WICHITA, Kan. (KSNW) – 1943 was a time of racial injustice in the U.S. and that didn’t exclude the military.
It didn’t stop Rip Gooch from pursuing his dream working in aviation. It just rerouted his flight plan.
In 1943, Rip knew he’d likely be drafted.
He also knew he wanted to try and fly for the military.
He figured he’d have a better chance at that if he enlisted rather than waiting on the draft.
So that’s what he did.
“When I finally heard there were Black aviators in the military, I took off and went to Tuskegee, Alabama to volunteer to join these guys because nobody I talked with of color had any interest in being up in the airplane,” remembers Rip Gooch.
He had no prior training, but Rip knew he wanted to learn to fly.
The list of applicants was long, and he had to pass a test in Memphis to qualify.
“As I walked in, he spoke loudly, ‘What do you want boy?'” recalls Rip. “I said I want to join the Air Corps and fly airplanes. And he started laughing, and he laughed until instead of feeling tall, I felt so short I couldn’t see over the counter to see him.”
Instead, Rip went to the draft board and said he’d like to volunteer and was interested in aviation.
The draft board moved up his name but never gave him credit for volunteering.
The military placed him in a newly formed aviation program that was a service unit.
It was a brand new military base in Greenvllle, Texas, Majors Army Airfield.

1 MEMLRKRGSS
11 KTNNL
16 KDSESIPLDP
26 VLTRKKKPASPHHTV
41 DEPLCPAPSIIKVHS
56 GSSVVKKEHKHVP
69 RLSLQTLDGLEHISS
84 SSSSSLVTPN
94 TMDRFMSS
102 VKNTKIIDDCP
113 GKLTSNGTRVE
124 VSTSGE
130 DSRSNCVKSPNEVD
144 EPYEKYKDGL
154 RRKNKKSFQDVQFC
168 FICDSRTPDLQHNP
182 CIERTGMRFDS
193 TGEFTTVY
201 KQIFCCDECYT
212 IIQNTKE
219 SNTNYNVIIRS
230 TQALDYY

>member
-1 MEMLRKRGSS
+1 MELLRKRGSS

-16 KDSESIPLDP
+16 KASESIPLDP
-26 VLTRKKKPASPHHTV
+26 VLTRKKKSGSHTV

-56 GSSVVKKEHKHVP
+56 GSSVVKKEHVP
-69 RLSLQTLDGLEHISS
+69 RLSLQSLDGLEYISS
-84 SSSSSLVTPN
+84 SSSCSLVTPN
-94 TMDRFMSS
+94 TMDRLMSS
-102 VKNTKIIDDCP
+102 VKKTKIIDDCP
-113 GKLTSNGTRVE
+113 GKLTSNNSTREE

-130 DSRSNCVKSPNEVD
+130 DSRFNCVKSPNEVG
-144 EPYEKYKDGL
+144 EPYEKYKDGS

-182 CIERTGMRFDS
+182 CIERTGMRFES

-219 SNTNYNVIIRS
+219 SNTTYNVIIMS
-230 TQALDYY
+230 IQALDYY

“My first military assignment before I had learned the order of the day was waiting tables for the white people who were learning to fly in the basic training program,” says Rip.
It wasn’t exactly what Rip had in mind.
After some time, he says he was promoted to fueling airplanes.
He did those jobs for a number of months, then made some noise to transfer out of Greenville.
“I might have told them where they could put their Army Air Corps Service Unit,” laughs Rip. “I don’t know what I told them, but yeah, I made noise.”
Now, Rip was part of the infantry.
His job was to relieve soldiers fighting on the front lines, but the war in Europe would end before he was needed.
Eventually, Rip learned to fly and was certified by Major Charles Anderson. The man responsible for training all pilots who came out of Tuskegee.
“Aviation was all I thought it would be, but the treatment opportunities was never like I would have thought it would be,” he reflects.
Rip’s love of aviation continued after the war when he later decided to start his own business that was headquartered in Wichita for 20 years.
Aero Services, Incorporated provided flight training, charter flying, aircraft rental and storage.
He even dabbled in politics, was elected to the Wichita City Council and several terms in the Kansas Senate.
But his heart was with aviation.
“Aviation made me more equal,” Rip says.
He also says he most loved his job as a designated pilot examiner for the Federal Aviation Administration.
He was certified by the FAA to test aspiring pilots.
“It wasn’t a matter of what color or what you had to go by somebody to make this, and a lot of people came to me,” says Rip.
Rip wrote a book about his life detailing his experiences in the military, politics and business.
It’s titled, “Black Horizons.”